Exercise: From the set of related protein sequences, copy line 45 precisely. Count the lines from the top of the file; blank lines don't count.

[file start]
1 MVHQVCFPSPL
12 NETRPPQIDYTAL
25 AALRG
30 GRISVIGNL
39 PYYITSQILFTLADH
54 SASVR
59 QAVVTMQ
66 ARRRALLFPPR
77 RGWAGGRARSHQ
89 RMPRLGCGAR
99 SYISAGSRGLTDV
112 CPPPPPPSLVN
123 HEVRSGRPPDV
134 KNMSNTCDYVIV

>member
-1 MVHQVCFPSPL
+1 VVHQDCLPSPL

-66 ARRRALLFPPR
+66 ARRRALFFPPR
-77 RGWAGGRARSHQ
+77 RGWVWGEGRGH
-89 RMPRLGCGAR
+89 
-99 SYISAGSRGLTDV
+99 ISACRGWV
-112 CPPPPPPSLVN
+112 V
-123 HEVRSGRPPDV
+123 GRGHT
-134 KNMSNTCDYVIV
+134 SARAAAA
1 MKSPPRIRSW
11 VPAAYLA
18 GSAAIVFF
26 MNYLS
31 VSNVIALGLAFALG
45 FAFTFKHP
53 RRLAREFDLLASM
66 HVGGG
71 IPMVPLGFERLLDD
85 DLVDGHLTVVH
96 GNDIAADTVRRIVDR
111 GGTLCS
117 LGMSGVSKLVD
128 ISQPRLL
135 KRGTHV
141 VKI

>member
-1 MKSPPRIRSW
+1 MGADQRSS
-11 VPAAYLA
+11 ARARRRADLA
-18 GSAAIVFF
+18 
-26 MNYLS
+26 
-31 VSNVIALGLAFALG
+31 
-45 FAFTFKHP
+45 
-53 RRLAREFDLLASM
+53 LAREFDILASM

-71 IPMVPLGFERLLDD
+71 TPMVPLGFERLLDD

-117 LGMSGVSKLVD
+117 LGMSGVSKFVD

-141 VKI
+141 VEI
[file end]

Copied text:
128 ISQPRLL